HTML 2.0 CheckHTML 2.0 Materials

The HTML 2.0 specification RFC 1866, is a product of the HTML Working Group of the IETF, edited by Dan Connolly.

RFC 1866. Proposed Standard
"HyperText Markup Language Specification -- 2.0",
T. Berners-Lee and D. Connolly, November 1995.
The Hypertext Markup Language (HTML) is a simple markup language used to create hypertext documents that are platform independent. HTML documents are SGML documents with generic semantics that are appropriate for representing information from a wide range of domains. HTML markup can represent hypertext news, mail, documentation, and hypermedia; menus of options; database query results; simple structured documents with in-lined graphics; and hypertext views of existing bodies of information.

HTML has been in use by the World Wide Web (WWW) global information initiative since 1990. This specification roughly corresponds to the capabilities of HTML in common use prior to June 1994. HTML is an application of ISO Standard 8879:1986 Information Processing Text and Office Systems; Standard Generalized Markup Language (SGML).

The `text/html' Internet Media Type (RFC 1590) and MIME Content Type (RFC 1521) is defined by this specification.

Network Working Group                                    T. Berners-Lee
Request for Comments: 1866                                      MIT/W3C
Category: Standards Track                                   D. Connolly
                                                          November 1995

The published RFC is the same in content as the September 22 draft, which is available here in several formats:

For folks that want to play around with the SGML source: It uses a document type by Gary Houston called Snafu. His GF: General SGML Formatter package includes this DTD and a few others, and some nifty tools to build TeXinfo, RTF, etc. from SGML documents.

Background, history

HTML 2.0 Public Text
Current DTD, SGML Declaration, and other "SGML code"
Connolly's HTML Design Notebook
Getting kinda old by now.
"Character Set" Considered Harmful
A discussion of terminology related to coded character sets and character encoding schemes.
Aug 8 draft
Aug 4 draft
June 15 draft
May 6 internet draft: Hypertext Markup Language - 2.0 (130423 bytes)
For example, try this search for HTML in The Collection of Computer Science Bibliographies.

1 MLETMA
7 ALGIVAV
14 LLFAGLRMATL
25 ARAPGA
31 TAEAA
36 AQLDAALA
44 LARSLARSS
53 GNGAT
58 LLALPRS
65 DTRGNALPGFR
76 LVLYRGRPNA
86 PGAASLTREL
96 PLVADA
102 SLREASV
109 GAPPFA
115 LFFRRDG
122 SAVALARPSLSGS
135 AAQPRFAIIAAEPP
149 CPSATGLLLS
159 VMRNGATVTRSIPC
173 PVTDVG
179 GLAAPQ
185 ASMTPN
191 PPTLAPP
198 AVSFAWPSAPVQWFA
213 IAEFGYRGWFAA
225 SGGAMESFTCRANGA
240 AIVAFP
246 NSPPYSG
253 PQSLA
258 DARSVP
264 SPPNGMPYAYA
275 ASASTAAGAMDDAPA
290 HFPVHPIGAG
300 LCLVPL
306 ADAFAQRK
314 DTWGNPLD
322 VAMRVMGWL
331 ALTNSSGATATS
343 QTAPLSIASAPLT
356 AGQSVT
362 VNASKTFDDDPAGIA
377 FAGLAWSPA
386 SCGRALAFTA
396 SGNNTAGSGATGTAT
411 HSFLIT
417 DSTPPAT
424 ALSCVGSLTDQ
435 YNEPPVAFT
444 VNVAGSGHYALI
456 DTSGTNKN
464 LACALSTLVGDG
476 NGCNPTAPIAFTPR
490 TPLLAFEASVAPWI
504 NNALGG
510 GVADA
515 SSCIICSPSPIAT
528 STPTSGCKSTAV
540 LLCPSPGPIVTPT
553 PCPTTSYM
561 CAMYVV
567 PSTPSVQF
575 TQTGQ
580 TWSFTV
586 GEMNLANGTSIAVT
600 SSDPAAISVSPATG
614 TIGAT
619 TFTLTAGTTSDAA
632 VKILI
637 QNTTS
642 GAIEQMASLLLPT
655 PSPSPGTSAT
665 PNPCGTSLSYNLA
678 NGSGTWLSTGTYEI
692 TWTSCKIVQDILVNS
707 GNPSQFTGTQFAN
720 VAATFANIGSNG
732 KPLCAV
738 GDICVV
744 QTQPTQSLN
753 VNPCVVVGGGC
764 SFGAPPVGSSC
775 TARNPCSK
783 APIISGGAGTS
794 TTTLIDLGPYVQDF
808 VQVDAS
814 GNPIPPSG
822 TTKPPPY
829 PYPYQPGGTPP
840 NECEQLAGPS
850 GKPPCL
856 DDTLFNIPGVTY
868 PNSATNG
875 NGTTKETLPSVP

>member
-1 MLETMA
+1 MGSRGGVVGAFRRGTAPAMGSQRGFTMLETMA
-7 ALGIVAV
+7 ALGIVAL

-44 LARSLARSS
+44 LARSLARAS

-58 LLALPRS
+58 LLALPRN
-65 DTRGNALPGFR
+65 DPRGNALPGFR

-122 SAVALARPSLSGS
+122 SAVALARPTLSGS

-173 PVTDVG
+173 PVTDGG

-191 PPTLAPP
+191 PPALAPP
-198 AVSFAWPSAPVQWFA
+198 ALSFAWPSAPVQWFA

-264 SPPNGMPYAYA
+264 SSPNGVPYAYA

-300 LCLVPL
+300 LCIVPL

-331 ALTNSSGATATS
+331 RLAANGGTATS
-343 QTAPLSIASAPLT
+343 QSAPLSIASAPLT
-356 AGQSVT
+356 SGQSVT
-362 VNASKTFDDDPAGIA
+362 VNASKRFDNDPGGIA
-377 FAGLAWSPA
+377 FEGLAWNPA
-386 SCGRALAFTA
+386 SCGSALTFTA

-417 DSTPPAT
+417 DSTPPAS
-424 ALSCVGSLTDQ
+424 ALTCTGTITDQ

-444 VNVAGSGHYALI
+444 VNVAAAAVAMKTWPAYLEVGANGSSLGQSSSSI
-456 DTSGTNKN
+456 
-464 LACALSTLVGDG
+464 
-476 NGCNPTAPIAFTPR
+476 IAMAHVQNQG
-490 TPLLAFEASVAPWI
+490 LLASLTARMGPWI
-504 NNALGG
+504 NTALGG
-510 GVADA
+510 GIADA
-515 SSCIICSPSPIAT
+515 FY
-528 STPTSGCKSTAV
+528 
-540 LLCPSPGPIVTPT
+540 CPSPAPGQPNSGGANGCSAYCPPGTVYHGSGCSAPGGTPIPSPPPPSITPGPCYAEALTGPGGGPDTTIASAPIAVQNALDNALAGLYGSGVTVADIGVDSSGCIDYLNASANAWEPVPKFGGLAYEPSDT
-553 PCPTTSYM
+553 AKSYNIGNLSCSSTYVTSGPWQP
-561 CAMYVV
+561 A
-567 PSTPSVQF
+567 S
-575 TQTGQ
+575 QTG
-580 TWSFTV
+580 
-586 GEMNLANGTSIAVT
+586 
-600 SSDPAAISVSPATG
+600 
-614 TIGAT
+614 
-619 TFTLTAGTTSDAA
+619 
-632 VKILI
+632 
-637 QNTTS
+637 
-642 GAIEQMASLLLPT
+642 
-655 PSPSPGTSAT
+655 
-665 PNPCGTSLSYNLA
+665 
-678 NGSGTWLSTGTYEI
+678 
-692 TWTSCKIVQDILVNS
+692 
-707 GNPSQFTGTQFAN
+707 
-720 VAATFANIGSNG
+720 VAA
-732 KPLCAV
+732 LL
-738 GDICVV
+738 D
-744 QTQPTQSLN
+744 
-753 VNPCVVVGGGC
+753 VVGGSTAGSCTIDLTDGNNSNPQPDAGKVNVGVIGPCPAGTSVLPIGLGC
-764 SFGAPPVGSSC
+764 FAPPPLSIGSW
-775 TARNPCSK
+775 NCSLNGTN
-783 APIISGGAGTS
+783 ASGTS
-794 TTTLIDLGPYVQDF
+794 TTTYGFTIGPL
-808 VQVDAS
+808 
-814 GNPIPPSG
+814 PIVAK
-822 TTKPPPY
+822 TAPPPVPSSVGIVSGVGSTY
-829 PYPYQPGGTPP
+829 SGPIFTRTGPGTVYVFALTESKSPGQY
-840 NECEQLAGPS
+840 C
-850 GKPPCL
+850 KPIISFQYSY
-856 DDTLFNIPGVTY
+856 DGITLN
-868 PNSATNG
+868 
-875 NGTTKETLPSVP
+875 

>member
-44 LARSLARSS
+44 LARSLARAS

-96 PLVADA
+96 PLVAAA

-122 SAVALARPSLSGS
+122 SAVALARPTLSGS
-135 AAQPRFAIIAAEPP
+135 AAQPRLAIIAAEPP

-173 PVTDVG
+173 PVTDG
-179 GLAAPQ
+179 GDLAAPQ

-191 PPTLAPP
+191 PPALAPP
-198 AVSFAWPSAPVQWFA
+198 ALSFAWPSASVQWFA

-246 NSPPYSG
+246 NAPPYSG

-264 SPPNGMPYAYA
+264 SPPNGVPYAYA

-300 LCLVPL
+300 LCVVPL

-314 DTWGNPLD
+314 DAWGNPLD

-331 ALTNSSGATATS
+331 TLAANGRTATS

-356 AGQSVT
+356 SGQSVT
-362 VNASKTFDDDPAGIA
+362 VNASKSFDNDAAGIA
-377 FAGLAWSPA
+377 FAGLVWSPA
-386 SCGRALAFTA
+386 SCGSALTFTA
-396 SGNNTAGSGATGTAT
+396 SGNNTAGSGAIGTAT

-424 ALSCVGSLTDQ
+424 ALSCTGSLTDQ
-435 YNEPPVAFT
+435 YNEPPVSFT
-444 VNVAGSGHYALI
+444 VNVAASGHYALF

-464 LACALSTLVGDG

See also:

Archives of the www-talk and www-html mailing lists
for details of the early development of HTML.
About the Web
which contains background and history of the web project.

This is a timeline of publication events for HTML:

Nov 1995
HTML 2.0 becomes IETF Proposed Standard
This is an effort to create a specification for interoperablility among implementations of HTML. See also: IETF HTML Working group (closed in 96).
March 1995: HTML 3.0 internet draft
"provides additional capabilities over previous versions such as tables, text flow around figures and math."
A review of the HTML+ document format
David Raggett
Computer Networks and ISDN Systems, 27(2), pp. 135-145, November 1994.
PostScript, Size: 847238, Printed: 10 pages from Preliminary Proceedings at CERN
26 July 94 WWW IETF BOF Toronto
25 July 94 HTML-IG Toronto
HTML 2.0 July 1994 draft: Berners-Lee, Connolly, Muldrow
The HTML specification was rewritten for consistency and usability by Karen Muldrow at HaL over the summer of 1994. Dan Connolly presented the draft at the Toronto IETF meeting, where the HTML working group was formed.
1994 April: HTML test suite; Dan Connolly
The internet draft spec for HTML expired, and there has been a lot of noise about a new spec. I've collected a test suite of HTML documents and created a DTD to parse them (with a few minor tweaks.)

Included are DTD for HTML that reflects current practice, along with a whole mess of HTML files I got from various places to test it out. This stuff has not been prepared for distribution, but you can check out the Makefile for clues.

Toward Closure on HTML
(see also the www-talk mailing list archive for responses)
An Essay on HTML
aka Toward a Formalism for Communication On the Web
1993 November: HTML+ Discussion Document; Dave Raggett
Dave Ragget is working on a successor to HTML called HTML+. It is now supported by Bill Perry's w3 mode for emacs and by tkWWW. My comments on the HTML+ spec are under development.
1993 June: draft-ietf-iiir-html-01.txt Berners-Lee and Connolly
 Hypertext Markup Language (HTML)          Tim Berners-Lee, CERN
 Internet Draft                          Daniel Connolly, Atrium
 IIIR Working Group                                    June 1993

This internet draft (now expired) was "sponsored" by the Integration of Internet Information Resources (IIIR) working group of the Internet Engineering Task Force (IETF).

19 Nov 93 WWW-TEI,Cork
World-Wide Web: The Information Universe
Berners-Lee, T., et al., (1992), Electronic Networking: Research, Applications and Policy, Vol 1 No 2, Meckler, Westport CT, Spring 1992
Tim Berners-Lee originally drafted this as a somewhat informal reference on the HTML elements. The document has been edited continuously since then, with snapshots published through various means.

Dan Connolly, HTML 2.0 editor
$Revision: 1.52 $ by $Author: connolly $ on $Date: 1999/09/28 22:29:40 $